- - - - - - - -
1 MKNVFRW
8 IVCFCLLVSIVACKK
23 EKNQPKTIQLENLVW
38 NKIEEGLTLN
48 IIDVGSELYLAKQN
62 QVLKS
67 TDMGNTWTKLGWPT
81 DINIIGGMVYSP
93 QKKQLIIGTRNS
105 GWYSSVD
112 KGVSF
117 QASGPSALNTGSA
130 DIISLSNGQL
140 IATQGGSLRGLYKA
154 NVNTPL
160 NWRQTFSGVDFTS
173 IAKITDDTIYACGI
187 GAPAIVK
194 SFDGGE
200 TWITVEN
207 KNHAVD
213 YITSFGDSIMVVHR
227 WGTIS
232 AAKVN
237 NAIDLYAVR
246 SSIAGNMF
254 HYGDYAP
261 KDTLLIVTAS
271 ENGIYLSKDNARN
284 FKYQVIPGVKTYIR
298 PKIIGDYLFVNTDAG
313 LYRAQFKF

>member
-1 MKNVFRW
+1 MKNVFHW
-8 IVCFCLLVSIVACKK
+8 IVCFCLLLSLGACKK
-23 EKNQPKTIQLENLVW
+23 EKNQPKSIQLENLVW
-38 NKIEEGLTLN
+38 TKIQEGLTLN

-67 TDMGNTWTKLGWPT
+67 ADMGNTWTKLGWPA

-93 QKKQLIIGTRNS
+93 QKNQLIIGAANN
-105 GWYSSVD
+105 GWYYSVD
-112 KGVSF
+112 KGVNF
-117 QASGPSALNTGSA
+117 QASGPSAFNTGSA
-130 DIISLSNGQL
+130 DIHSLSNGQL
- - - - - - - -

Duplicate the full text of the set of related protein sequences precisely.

1 MKNVFRW
8 IVCFCLLVSIVACKK
23 EKNQPKTIQLENLVW
38 NKIEEGLTLN
48 IIDVGSELYLAKQN
62 QVLKS
67 TDMGNTWTKLGWPT
81 DINIIGGMVYSP
93 QKKQLIIGTRNS
105 GWYSSVD
112 KGVSF
117 QASGPSALNTGSA
130 DIISLSNGQL
140 IATQGGSLRGLYKA
154 NVNTPL
160 NWRQTFSGVDFTS
173 IAKITDDTIYACGI
187 GAPAIVK
194 SFDGGE
200 TWITVEN
207 KNHAVD
213 YITSFGDSIMVVHR
227 WGTIS
232 AAKVN
237 NAIDLYAVR
246 SSIAGNMF
254 HYGDYAP
261 KDTLLIVTAS
271 ENGIYLSKDNARN
284 FKYQVIPGVKTYIR
298 PKIIGDYLFVNTDAG
313 LYRAQFKF

>member
-1 MKNVFRW
+1 MKNVFHW
-8 IVCFCLLVSIVACKK
+8 IVCFCLLLSLGACKK
-23 EKNQPKTIQLENLVW
+23 EKNQPKSIQLENLVW
-38 NKIEEGLTLN
+38 TKIQEGLTLN

-67 TDMGNTWTKLGWPT
+67 ADMGNTWTKLGWPA

-93 QKKQLIIGTRNS
+93 QKNQLIIGAANN
-105 GWYSSVD
+105 GWYYSVD
-112 KGVSF
+112 KGVNF
-117 QASGPSALNTGSA
+117 QASGPSAFNTGSA
-130 DIISLSNGQL
+130 DIHSLSNGQL